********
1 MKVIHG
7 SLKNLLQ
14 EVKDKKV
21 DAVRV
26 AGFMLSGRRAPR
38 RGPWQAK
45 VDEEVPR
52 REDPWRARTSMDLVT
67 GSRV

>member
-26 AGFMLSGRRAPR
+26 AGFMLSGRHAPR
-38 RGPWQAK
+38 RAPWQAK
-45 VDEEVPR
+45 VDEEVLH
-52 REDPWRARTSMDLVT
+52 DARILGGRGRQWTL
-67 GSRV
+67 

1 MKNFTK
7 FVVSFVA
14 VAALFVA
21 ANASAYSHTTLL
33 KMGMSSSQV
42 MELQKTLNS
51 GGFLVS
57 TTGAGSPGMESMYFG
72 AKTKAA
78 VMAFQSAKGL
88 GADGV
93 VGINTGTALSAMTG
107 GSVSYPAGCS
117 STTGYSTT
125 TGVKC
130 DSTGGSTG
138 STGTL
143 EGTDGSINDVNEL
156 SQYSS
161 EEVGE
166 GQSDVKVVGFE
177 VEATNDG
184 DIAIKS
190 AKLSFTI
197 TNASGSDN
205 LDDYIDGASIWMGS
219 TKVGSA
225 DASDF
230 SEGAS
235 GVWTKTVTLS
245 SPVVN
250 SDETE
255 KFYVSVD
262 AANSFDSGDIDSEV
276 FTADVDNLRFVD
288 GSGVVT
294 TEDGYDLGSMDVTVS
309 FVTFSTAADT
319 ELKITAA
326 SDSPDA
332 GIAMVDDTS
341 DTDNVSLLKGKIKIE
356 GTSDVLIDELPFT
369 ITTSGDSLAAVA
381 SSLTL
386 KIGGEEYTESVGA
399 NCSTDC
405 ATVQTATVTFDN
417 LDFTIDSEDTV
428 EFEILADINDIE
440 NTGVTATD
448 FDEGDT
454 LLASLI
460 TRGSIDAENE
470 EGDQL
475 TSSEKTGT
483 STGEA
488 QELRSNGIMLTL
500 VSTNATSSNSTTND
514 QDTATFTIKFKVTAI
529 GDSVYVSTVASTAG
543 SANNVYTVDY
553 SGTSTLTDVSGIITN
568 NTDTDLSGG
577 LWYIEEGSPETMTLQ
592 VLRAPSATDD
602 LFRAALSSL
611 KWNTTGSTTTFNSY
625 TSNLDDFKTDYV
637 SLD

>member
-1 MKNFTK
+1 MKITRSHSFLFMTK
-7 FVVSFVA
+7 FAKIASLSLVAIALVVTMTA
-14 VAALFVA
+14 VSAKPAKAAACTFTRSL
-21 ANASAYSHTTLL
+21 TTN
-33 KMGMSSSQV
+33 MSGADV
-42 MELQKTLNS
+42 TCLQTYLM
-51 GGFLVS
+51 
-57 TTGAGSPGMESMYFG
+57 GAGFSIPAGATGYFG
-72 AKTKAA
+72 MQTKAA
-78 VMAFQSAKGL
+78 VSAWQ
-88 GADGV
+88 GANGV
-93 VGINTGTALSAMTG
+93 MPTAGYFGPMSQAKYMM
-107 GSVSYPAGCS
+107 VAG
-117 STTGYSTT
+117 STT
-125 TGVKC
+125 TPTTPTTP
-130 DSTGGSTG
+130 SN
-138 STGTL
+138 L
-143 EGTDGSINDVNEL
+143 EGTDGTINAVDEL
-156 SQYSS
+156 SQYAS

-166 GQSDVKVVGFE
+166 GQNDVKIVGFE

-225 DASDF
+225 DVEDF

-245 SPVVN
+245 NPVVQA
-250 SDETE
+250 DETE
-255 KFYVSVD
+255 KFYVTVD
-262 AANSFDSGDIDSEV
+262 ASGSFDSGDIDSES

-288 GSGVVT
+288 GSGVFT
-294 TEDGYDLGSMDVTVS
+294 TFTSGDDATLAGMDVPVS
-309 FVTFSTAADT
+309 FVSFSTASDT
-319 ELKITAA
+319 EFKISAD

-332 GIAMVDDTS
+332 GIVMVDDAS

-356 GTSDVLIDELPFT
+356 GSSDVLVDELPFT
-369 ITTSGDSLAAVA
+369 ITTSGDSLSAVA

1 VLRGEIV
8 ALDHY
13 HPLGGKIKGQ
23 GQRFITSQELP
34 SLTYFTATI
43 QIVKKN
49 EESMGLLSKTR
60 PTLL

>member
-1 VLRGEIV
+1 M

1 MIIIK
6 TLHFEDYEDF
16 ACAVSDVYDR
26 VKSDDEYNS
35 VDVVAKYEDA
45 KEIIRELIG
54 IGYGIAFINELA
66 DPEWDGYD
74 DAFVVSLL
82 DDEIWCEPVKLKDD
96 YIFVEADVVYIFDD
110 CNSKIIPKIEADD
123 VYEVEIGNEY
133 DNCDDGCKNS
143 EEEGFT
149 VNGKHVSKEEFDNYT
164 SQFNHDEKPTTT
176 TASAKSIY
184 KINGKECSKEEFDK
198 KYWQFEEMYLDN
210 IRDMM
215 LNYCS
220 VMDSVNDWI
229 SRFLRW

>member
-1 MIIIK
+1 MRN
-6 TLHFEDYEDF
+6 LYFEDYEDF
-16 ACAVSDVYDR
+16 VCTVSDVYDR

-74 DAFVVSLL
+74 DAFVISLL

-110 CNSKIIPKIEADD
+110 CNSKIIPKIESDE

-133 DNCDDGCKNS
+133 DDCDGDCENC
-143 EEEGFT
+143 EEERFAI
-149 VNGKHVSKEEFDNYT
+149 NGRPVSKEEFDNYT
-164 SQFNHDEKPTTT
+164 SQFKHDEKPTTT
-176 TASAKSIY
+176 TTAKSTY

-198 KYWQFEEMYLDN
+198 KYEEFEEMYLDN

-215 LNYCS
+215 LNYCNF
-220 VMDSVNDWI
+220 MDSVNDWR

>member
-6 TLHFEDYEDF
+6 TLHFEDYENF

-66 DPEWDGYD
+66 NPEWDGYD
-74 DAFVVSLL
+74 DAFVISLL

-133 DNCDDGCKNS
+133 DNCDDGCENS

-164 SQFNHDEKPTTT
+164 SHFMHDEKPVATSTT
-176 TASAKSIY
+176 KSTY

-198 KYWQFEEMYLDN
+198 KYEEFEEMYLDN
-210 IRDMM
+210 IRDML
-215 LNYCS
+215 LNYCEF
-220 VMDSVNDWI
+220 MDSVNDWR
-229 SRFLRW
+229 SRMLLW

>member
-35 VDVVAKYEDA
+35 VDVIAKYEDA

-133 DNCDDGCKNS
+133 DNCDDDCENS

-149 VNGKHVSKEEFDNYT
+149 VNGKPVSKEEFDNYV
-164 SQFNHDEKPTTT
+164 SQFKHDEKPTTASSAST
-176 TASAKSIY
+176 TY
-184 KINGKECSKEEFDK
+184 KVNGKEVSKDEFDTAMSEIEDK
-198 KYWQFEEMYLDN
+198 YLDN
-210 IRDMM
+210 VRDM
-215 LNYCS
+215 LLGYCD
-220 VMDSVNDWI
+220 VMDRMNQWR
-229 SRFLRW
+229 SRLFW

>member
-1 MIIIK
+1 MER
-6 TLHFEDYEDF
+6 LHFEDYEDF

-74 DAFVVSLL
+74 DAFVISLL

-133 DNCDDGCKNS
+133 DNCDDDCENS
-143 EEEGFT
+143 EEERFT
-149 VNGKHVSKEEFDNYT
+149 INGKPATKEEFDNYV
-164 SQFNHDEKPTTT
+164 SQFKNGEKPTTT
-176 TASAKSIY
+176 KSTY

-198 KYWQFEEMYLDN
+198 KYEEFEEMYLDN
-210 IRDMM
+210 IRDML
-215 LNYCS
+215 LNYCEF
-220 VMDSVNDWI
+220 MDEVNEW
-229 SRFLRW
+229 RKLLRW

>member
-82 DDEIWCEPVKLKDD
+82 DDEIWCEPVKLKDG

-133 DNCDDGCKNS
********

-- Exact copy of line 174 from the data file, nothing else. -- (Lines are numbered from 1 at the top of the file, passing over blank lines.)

66 DPEWDGYD